Westfall: At its core, velocity management is the recognition that most information is chaotic, not inherently predictable and being able to react quickly to unpredictable information that derives new value. Remember, high entropy information has a high amount of value. While it may have been surprising, it is because of this surprise that you must act. Velocity Management is putting into practice only those processes and systems that allow a person, a group, and ultimately an organization to quickly assess the information and act – low entropy process. Key to this is avoiding the natural human bias of trying to assign, categorize, or filter according to what we expect to know (low entropy information). If you rely on this, the information you are acting on is by definition of low value. In order to take advantage of valuable information, you must recognize it and you must act on it. It is that act of putting into practice only those processes, procedures and systems that allow a person, a group, and ultimately an organization to quickly assess the information and act quickly within a defined risk environment. Velocity Management does not prescribe to specifics tasks or efforts and instead is a focus on identifying barriers to achieving the lowest possible entropy process within the boundaries set by an organization. Key to identifying those processes that are not low in entropy is to look for procedures that try to assign, categorize, or filter according to what we expect or think it should be. Alternatively, one can look for any process that reduces a team’s ability to act quickly. Clearly there needs to be a balance of risk and reaction speed, and frankly that is something as a leader of a firm we are constantly balancing. However, it is critical to employ this approach for innovation efforts.

The balance is simply what your firm’s willingness to take risks is. There are two extremes we can quickly explore, and everyone will likely fall somewhere in between. The first is zero risk. While this sounds good, it comes with peril in the following way – if you are not willing to take a risk, you are also unwilling to make any meaningful changes. If the sun does not rise and you did not prepare for it, then you will be in severe trouble. The competitor who did recognize the information and prepared for the possibility it might happen will thrive – likely at your expense!

The other extreme is 100 percent risk. This I would express as completely abandoning any process, accepted procedures, systems, etc. This is hardly acceptable to most organizations either. Changing your business plan every single day in anticipation of the sun not rising is equally likely to create severe trouble. The competitor who can balance their organization to be prepared yet is not changing their organizations focus every day again will thrive!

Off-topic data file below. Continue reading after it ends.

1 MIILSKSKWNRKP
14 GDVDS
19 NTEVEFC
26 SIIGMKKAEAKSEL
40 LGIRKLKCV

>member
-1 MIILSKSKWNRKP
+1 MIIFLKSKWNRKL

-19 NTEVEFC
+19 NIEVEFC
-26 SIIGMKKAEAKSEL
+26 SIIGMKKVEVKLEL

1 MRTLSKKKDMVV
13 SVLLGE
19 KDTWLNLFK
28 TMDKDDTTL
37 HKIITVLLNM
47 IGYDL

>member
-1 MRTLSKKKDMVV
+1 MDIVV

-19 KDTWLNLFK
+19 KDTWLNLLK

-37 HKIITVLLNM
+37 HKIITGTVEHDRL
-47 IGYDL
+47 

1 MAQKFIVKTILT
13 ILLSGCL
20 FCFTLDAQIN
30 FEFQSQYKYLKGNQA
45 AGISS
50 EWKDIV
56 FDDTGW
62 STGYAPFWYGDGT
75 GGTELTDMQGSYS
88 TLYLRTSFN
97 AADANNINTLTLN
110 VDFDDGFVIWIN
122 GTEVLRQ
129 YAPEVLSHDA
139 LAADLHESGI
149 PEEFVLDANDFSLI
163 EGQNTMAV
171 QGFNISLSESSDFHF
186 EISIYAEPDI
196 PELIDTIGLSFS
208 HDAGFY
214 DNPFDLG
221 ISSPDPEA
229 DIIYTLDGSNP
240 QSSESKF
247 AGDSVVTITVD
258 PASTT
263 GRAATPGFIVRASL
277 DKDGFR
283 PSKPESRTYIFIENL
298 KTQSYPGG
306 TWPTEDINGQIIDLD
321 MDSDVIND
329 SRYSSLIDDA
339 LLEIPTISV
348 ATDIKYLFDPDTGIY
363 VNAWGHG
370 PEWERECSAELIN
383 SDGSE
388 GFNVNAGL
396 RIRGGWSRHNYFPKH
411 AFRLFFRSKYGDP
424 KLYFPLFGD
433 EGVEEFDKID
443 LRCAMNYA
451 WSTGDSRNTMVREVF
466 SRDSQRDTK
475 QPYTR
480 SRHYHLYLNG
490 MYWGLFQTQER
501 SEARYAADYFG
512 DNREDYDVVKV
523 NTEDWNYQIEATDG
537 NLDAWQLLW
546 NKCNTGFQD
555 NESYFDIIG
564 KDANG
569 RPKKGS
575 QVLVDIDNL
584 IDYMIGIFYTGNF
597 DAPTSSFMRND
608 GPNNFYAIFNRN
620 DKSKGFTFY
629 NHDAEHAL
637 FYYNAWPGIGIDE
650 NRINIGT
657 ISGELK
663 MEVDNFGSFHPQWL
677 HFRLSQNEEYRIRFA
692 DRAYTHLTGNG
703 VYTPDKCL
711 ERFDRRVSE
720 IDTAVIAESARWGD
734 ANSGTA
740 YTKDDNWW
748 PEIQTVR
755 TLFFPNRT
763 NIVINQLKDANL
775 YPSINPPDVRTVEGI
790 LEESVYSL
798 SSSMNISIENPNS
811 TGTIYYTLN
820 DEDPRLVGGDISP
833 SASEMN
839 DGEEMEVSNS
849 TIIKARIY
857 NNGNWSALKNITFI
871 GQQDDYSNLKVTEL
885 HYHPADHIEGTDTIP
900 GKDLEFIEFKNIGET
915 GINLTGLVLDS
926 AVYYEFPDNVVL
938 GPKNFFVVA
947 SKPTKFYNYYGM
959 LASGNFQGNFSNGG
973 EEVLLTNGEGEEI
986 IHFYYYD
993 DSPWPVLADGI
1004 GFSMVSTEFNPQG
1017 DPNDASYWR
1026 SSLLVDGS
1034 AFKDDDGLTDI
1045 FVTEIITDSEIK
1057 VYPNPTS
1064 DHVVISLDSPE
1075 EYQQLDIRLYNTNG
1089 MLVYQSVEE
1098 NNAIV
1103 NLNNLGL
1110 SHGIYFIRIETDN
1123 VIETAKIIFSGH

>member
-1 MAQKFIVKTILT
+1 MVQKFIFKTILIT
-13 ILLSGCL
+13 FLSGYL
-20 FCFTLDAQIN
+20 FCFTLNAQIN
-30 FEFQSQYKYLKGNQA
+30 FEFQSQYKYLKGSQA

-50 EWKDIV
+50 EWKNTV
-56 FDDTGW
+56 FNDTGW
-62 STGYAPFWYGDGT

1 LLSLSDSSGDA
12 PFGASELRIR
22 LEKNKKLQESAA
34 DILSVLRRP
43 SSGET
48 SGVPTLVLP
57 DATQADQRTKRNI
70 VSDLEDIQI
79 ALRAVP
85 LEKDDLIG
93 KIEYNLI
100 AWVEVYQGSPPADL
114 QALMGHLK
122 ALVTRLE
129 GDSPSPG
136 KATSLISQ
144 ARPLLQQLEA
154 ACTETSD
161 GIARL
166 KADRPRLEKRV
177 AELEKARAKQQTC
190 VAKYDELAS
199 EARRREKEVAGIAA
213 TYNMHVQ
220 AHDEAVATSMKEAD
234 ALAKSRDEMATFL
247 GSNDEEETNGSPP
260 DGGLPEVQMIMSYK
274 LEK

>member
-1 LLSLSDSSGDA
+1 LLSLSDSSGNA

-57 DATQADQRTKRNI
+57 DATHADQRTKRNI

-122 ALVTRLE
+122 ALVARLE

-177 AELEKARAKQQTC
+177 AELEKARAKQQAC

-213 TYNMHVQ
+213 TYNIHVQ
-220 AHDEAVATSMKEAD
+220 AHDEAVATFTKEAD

As a leaders assess the reality of their organization, only they can determine what the appropriate amount of risk to take is. If your business is extremely stable and more of a commodity, then lower risk is perhaps appropriate. If your business is unstable and subject to new competition, then a higher risk approach may be more advantageous. However, may I suggest that whatever the amount of risk is that you feel may be right, you should probably take it a step further towards the riskier side. You are likely already biased towards low risk and may not be pushing hard enough to be innovative.


Skroupa: Where should a business leader start?

Westfall: Business leaders focus, rightfully so, on making sure current solutions and opportunities are being maximized. They drive themselves, their team, and the organization to optimize current opportunities. That is obviously of value and important. However, what I am suggesting is that looking to use this same approach for innovation is fundamentally flawed for the reasons we have briefly talked about here.

Innovative opportunities will tend to be from areas that are surprising to you. If your intention is to seek both immediate opportunity and longer term innovation, then your business focus needs to recognize both as uniquely different approaches. Use forecasting and strategic planning for your current, known objectives, trends, and information. And put in place a business model that empowers your organization to make decisions that can act quickly to those unknowable events. By doing this, you reduce your reliance on forecasts and models which are ill equipped to predict these events.

As a business leader you should always be looking to drive yourself, your team, and your organization to always be looking for the unexpected. You need to “unknow” what you think you should be looking for. You should respond with velocity to new, surprising information. And you should put in place a business model that empowers your organization to make decisions that can act quickly to those unknowable events. By doing this, you reduce your reliance on forecasts and models, and instead are creating an environment within your business to harvest new and exciting value from things that you did not even realize were there the day before. You are unknowing that you thought you would know!


Christopher P. Skroupa is the founder and CEO of Skytop Strategies, a global organizer of conferences.